A member of the Llanberis team in action on Snowdon during the rescues. Photo: Llanberis MRT

A member of the Llanberis team in action on Snowdon during the rescues. Photo: Llanberis MRT

National park bosses are urging walkers to be prepared when they head for the mountains after a recent spell of winter weather caught out visitors.

Llanberis Mountain Rescue Team was called out twice on New Year’s Day to people in difficulties in wintry conditions on Wales’s highest mountain.

Snowdonia National Park Authority said: “After a recent cold snap, wardens wish to remind those thinking of going out walking on the mountains to check the weather before setting off.

“Although the last few months have proved to be very mild, a cold snap over the New Year took many walkers by surprise. Although lower ground remained sodden from the weeks of heavy rain, higher up in the mountains hail and snow had fallen with compacted snow and ice on many of the main paths on Snowdon.”

A member of the Llanberis rescue team witnessed a walker fall from Crib Goch about 1.10pm on Friday. He rang 999 to call out team members following the incident.

A Llanberis MRT spokesperson said: “Two walkers who had been traversing Crib Goch decided to attempt to descend directly to the Pyg track.

“One walker then slipped and fell a significant distance. The second walker then started to descend dangerous and technical ground.

“The walker who fell sustained only minor injuries and was able to walk down to the warden centre at Pen y Pass. The second walker was lucky not to fall and was able to successfully descend to a point where our team member could assist him to a waiting team Land Rover.”

Within minutes, the Llanberis team was called twice by different members of the same group who were in difficulties on Crib Goch, a grade-one scrambling route.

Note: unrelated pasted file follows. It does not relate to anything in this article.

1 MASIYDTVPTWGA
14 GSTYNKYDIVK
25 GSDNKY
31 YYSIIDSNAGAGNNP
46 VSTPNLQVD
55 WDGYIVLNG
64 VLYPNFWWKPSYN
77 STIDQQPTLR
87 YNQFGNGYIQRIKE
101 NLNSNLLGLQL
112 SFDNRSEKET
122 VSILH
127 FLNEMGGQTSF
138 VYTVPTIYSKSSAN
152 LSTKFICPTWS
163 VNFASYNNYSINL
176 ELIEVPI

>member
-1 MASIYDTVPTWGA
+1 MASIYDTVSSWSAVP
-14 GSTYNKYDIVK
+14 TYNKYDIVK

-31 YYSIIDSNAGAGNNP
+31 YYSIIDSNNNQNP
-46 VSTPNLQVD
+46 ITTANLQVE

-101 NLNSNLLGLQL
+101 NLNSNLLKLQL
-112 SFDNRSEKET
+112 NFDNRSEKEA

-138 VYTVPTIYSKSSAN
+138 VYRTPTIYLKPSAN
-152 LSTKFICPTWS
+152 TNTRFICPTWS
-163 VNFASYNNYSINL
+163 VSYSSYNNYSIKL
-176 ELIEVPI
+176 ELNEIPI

The team spokesperson said: “Three walkers had climbed the east ridge of Crib Goch before attempting to descend the north ridge.

“The group found themselves in a position where snow and ice prevented two of them from proceeding. The third walker was able to descend a short distance before he unfortunately fell approximately 50m.

“We were first alerted by the snow-fast pair on the north ridge before being called by the walker who had fallen.”

The team sent eight of its volunteers on to the mountain to find and recover the separated group.

The spokesperson said: “Fortunately, the fallen walker was able to walk down to a point where team members could assist him to the team vehicles.

“The team then searched the east ridge and north ridge to locate the remaining two walkers. Once the walkers were found the team had to rig a roped system for evacuation due to severe winds.

“All three hypothermic walkers were then recovered to our base in Nant Peris.”

Helen Pye: 'It's essential to carry winter kit'

Helen Pye: 'It's essential to carry winter kit'

Helen Pye, national park senior warden for northern Snowdonia, said: “Even a little snow or ice on the ground can make the mountains very different places.

“And, when conditions are like they’ve been recently, dressing in warm clothes is not enough. It is essential to carry an ice-axe, crampons, ski goggles and spare warm clothing, in addition to the usual kit which is needed for hillwalking.

“So for walkers to be thoroughly prepared before setting out, we encourage them to follow our Twitter account and Tweets.

“Tweeting any change in ground conditions and reporting the conditions to the Met Office is an extremely valuable service we offer. Not only do we reach a wide audience, but it also provides the latest information on ground conditions in the mountains.”

The national park authority said this winter, a new team of people climb to the summit of Snowdon to check ground conditions.

Three or four times a week, in all weather conditions, members of the warden team on Snowdon, Helen Pye, Carwyn ap Myrddin, and Rhys Wheldon Roberts, gather detailed information on ground conditions to transfer the data to the Met Office.

Joining them is Anne Vowles of Fachwen, a highly experienced mountaineer who has just won a contract to assist the authority in collecting ground conditions data.

The information collected will clearly state if ice or snow will affect ground conditions on the mountains of Snowdonia. With the same information, the warden also uses Twitter to communicate any changes and messages via @snowdonweather and @mountainsafe.

Mountain weather forecasts for Snowdonia can also be obtained on the Met Office website.

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